|April 27, 2013|
How the Harmony of Musical Talent Began
“Our hills are alive with the sound of music,” Julie Andrews sang as Maria Von Trapp in the 1965 musical film. Yes, we have hills and Lake Wales has talent.
Presented by the Lake Wales Arts Council, this weekend’s 11th Annual Marilyn Newell Youth Music Festival will showcase 45 of the county’s most talented young musicians and award $4,500 to the winners at Polk State Lake Wales Arts Center.
“It was a total surprise,” said Marilyn Newell, LWAC co-founder and past president, when the competition she helped launch in 2003 was named in her honor.
“I was charter member of the Council and when I retired from the board they wanted to do something nice for me. For once in my life I was speechless.”
From 8:30 a.m. to 8 p.m. on Saturday, April 27, students between 11 and 18 years old will compete in any of three categories – piano, vocal and instrumental in either the junior or senior division.
“It’s more than I expected it to be mainly because of the intensity with which they prepare,” Marilyn said, noting that students weren’t originally required to memorize their music, but was added later to challenge competitors.
“You have to think of the intellectual capacity of these kids when they memorize the music and perform it as well,” Newell added. “Music is a lifelong pleasure. Whether or not they have a career in music, this is something that enriches their lives and enriches our lives to hear to them perform.”
“The Festival not only enables young musicians to hone their skills while gaining experience and skill in competition, but it provides an opportunity for the community to witness the achievements of local youth during a free concert of quality music,” said Brenda Raabe, Festival co-chair with her husband Rob.
“You’re going to hear the cream of the crop. They’re diligent and bright,” they said. “This is a positive thing to see that not all kids are getting into trouble. They are practicing, and working hard.”
“Their quality, poise and talent is amazing,” Brenda added. “This is a chance to show their best and create a piece of beauty on the spot. It gives you hope for the future.”
Since all applicants are accepted without auditions or entry fees, the Festival may expand to a day and a half next year. “We credit our increase from 31 contestants last year to 45 this year to Beth Cummings, senior coordinator for music in Polk County Schools, who helped get the word out to all the schools,” said Rob, who was band director at McLaughlin Middle School and Fine Arts Academy for 18 years. “We have students who have entered three to four times in the past and have gained a lot of experience.”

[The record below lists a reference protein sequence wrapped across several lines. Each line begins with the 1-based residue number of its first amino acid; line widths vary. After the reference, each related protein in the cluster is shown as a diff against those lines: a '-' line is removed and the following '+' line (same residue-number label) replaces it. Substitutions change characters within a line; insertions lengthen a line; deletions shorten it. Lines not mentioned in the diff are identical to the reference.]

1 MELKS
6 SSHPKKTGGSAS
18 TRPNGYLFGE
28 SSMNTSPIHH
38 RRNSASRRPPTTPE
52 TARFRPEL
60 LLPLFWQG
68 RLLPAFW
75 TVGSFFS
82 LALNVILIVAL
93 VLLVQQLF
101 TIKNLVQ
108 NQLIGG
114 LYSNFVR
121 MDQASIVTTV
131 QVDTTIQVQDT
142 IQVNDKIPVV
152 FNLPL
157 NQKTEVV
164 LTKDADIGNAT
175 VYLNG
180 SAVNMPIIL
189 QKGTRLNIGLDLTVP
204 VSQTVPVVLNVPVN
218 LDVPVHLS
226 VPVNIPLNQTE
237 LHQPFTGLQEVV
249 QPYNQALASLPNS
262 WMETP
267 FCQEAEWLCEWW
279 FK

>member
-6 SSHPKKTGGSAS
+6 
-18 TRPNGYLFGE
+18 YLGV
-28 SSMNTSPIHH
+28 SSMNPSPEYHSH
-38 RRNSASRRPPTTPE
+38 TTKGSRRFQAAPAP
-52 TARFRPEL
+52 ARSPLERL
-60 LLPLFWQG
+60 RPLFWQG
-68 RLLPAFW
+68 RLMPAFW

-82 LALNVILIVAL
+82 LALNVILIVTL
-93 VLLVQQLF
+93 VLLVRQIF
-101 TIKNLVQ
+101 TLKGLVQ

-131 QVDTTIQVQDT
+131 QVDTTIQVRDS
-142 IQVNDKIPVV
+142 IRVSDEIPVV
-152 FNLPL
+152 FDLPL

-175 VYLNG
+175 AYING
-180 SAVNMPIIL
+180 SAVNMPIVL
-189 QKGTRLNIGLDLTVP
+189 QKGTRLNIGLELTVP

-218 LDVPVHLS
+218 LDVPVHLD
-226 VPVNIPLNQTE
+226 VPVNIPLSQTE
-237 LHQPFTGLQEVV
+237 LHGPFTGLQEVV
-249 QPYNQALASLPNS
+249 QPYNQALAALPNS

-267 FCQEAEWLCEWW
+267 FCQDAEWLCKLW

Participants must prepare and memorize two contrasting selections from the standard classical music. Woodwind, brass and percussion performers will select their music from the current Florida Bandmasters Music List. Junior division music includes grades 2 through 4 or higher and senior division includes grades 5 through 7. Total music time will be limited to eight minutes for juniors and 10 minutes for seniors and time limits will be strictly observed. Awards will be presented for first, second and third places with an award of $1,000 for the most outstanding performance.
Awards will be presented for first, second and third places with an award of $1,000 for the most outstanding performance. Winners will perform one of their competition pieces during a free public concert and awards ceremony at 3 p.m. on Sunday, April 28.
“It’s like the Academy Awards,” Marilyn stated. “No one knows who the winners are because we ask them to come prepared to perform.” The public is invited to listen to performances during Saturday’s competition and attend Sunday’s free concert. Tabitha Wine, the 2012 overall festival winner, will open the Sunday concert.
The judges will be vocalist John Thomasson, Ph.D., choral director and professor of voice and German diction at Florida Southern College; pianist Rita Fandrich, who retired from FSC as professor emeritus after teaching 43 years; and Frank Howes, retired director of Fine Arts for Polk County Schools. Awards will be based on the discretion of the judges.
“Our purpose is to show people how important the arts are,” remarked Marilyn. “I’m all for young people, especially for girls who are able to excel in math and science, but STEM is how to earn a living and the humanities are how to live a life. There’s more to life than simply going to work, sitting in front of the tube or the computer.”
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